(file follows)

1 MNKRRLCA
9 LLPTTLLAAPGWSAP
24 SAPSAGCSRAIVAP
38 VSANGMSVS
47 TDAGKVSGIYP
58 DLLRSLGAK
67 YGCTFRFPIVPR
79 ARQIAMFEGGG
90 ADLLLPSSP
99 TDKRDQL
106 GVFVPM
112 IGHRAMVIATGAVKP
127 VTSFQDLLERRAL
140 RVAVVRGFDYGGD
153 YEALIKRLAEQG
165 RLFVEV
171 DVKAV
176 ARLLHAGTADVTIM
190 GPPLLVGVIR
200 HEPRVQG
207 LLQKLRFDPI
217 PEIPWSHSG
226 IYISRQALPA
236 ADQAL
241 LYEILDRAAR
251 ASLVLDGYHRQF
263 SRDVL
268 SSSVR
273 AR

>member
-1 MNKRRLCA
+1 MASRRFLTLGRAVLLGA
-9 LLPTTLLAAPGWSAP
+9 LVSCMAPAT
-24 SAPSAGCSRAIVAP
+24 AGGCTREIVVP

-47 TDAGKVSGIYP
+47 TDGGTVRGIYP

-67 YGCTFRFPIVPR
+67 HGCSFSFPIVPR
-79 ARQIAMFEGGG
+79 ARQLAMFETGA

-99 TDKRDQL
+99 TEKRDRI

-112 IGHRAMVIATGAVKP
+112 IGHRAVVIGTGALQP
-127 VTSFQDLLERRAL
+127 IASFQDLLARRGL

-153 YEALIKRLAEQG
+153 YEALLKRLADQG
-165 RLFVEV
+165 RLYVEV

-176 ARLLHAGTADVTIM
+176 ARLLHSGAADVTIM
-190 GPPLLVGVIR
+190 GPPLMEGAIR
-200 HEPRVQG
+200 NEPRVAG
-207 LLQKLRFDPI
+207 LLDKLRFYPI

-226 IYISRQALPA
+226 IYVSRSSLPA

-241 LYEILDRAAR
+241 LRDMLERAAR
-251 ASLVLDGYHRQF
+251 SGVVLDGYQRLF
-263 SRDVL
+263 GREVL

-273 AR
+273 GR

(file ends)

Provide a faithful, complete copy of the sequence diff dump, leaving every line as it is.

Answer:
1 MNKRRLCA
9 LLPTTLLAAPGWSAP
24 SAPSAGCSRAIVAP
38 VSANGMSVS
47 TDAGKVSGIYP
58 DLLRSLGAK
67 YGCTFRFPIVPR
79 ARQIAMFEGGG
90 ADLLLPSSP
99 TDKRDQL
106 GVFVPM
112 IGHRAMVIATGAVKP
127 VTSFQDLLERRAL
140 RVAVVRGFDYGGD
153 YEALIKRLAEQG
165 RLFVEV
171 DVKAV
176 ARLLHAGTADVTIM
190 GPPLLVGVIR
200 HEPRVQG
207 LLQKLRFDPI
217 PEIPWSHSG
226 IYISRQALPA
236 ADQAL
241 LYEILDRAAR
251 ASLVLDGYHRQF
263 SRDVL
268 SSSVR
273 AR

>member
-1 MNKRRLCA
+1 MASRRFLTLGRAVLLGA
-9 LLPTTLLAAPGWSAP
+9 LVSCMAPAT
-24 SAPSAGCSRAIVAP
+24 AGGCTREIVVP

-47 TDAGKVSGIYP
+47 TDGGTVRGIYP

-67 YGCTFRFPIVPR
+67 HGCSFSFPIVPR
-79 ARQIAMFEGGG
+79 ARQLAMFETGA

-99 TDKRDQL
+99 TEKRDRI

-112 IGHRAMVIATGAVKP
+112 IGHRAVVIGTGALQP
-127 VTSFQDLLERRAL
+127 IASFQDLLARRGL

-153 YEALIKRLAEQG
+153 YEALLKRLADQG
-165 RLFVEV
+165 RLYVEV

-176 ARLLHAGTADVTIM
+176 ARLLHSGAADVTIM
-190 GPPLLVGVIR
+190 GPPLMEGAIR
-200 HEPRVQG
+200 NEPRVAG
-207 LLQKLRFDPI
+207 LLDKLRFYPI

-226 IYISRQALPA
+226 IYVSRSSLPA

-241 LYEILDRAAR
+241 LRDMLERAAR
-251 ASLVLDGYHRQF
+251 SGVVLDGYQRLF
-263 SRDVL
+263 GREVL

-273 AR
+273 GR